Thanks to the person who sent a link to IAFF Local 1526 representing the Franklin Park firefighters. It’s always an education to find out how other communities are coping in these times. Franklin Park is a village of 19,500 situated near O’Hare. It is contemplating laying off 6 firefighters and 7 police officers as part of a strategy to balance its budget. A rally to protest such a move is planned for January 23 and Village Mayor Barrett Pedersen is a particular target because of campaign promises he made last year to protect union jobs and to resist the formation of a regional fire department.
Indeed: in a statement on the Mayor’s page of the Village website, Mayor Pedersen thanks the voters and lays out his priorities:
Public safety is our first priority. Our upcoming budget will include funding to improve our public safety departments and provide an increased police presence in our neighborhoods.
Whoa! What’s happening here? Well, for one thing, neither police nor fire departments have contracts right now so they’re on the table. Also, it’s possible the mayor’s been whacked with a reality stick since the election:
We are still accepting your ideas for cutting our budget and streamlining our expenditures. The Village still must make significant cuts to balance its budget.
As I indicated last month, the Village has been over spending each year since 2002. This year’s deficit is $2.5 million. This deficit has not been caused by a downturn in the economy. The deficits will not disappear when the economy recovers. Next year we will face the same problem. One time, short-term gimmicks will not cure long term overspending…To put the Village on firm financial footing, significant, permanent cuts must be made. [emphasis added]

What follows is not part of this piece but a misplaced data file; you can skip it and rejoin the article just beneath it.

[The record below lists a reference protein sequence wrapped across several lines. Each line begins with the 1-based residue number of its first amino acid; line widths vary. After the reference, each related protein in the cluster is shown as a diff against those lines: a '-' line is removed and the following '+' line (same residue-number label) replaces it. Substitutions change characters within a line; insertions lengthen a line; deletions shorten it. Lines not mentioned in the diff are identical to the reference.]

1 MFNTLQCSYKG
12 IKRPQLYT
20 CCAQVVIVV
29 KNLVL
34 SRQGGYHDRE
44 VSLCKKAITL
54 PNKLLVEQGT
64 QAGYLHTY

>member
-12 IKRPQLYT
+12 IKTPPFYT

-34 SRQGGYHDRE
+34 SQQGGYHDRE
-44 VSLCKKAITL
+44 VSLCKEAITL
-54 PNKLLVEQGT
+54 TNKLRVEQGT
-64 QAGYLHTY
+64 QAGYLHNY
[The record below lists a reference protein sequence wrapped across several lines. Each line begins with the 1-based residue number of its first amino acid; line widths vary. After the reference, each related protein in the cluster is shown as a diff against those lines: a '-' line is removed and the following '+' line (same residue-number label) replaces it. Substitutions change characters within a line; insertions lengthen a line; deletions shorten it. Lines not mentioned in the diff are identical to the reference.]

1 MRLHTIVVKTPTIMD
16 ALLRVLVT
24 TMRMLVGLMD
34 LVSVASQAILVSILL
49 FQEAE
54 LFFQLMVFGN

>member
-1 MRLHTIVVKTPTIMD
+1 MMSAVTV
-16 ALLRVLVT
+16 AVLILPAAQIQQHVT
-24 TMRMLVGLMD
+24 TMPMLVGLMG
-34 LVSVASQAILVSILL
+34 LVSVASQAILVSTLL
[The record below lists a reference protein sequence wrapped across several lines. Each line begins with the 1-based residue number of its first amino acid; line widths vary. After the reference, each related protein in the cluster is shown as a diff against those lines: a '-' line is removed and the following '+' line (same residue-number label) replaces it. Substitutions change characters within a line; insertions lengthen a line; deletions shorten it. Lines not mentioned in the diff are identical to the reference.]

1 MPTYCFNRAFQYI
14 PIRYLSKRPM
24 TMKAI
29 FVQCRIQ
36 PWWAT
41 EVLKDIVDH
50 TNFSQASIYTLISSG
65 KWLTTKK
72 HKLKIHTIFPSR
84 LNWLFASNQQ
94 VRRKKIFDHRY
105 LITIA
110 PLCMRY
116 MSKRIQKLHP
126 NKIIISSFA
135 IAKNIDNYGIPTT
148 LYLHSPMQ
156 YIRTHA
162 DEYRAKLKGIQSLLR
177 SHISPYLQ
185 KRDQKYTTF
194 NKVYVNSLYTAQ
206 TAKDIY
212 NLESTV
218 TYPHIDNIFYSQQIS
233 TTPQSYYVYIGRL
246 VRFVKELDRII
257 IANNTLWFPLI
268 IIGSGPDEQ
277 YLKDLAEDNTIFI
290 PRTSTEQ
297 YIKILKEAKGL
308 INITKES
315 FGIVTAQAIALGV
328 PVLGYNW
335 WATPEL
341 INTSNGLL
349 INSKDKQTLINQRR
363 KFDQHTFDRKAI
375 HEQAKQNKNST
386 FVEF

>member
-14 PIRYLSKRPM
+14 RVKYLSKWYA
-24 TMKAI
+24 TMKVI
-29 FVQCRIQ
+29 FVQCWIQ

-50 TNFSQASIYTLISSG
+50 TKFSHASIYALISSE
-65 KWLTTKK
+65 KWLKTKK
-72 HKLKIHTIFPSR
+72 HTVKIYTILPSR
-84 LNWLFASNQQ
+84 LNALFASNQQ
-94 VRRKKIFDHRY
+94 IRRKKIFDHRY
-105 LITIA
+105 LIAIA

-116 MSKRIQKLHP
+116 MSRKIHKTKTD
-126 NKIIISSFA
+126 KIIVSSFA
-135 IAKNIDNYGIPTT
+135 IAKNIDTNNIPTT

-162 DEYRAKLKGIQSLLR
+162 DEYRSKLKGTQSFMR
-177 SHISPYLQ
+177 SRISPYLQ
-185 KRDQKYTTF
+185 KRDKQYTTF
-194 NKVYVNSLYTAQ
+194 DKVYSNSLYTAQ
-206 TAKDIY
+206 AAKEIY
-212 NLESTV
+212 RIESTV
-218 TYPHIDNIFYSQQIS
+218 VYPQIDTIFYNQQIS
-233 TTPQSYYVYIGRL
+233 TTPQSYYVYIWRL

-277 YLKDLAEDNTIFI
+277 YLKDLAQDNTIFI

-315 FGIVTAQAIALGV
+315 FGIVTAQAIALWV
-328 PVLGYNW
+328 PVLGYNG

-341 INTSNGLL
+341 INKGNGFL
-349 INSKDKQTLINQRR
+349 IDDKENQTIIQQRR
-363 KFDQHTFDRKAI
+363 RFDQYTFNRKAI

I don’t know the Village of Franklin Park nor Mayor Pedersen’s story. Here in DeKalb, there is plenty to cut before you get to public safety positions but who knows if that is the case in FP. Also I suspect FP’s proximity to O’Hare may complicate issues in ways I don’t understand. At any rate I wish them the best in hammering out agreements that are sound and fair to all Village residents.
Meanwhile, can you imagine how it would change the local dialog if the City of DeKalb stopped blaming all its financial troubles on the economy and the State of Illinois, and got to work fitting the budget to what we can afford? We’d make phenomenal progress.
Right now, though, DeKalb is on track for a revenue shortfall of $3 million. Spoiler alert: It’s a circular track of tax hikes and fees and a head-on collision with the layoff train at the end.
Second, economic development and tax relief are needed to advance and support existing businesses while encouraging new business development and job creation.
Third, we will enact ethics reforms by ending nepotism in village hiring. When family members of elected officials are placed on the public payroll, it gives the wrong impression that they were hired for who they know rather than what they know. Ethics reforms will also prohibit the Department of Inspectional Services’ past practice of asking for campaign contributions from the businesses and residents they inspect.
Fourth, the Department of Inspectional Services will be thoroughly overhauled. In addition to requiring employees to treat residents and businesses with courtesy, dignity and respect, the practice of charging for permits that have little or nothing to do with health and safety concerns will be discontinued. These unnecessary fees amount to an unjust tax that discourages homeowners from improving their properties and pushes businesses away.
And finally, Franklin Park’s main streets, business districts and neighborhoods must be cleaner, more attractive and better maintained.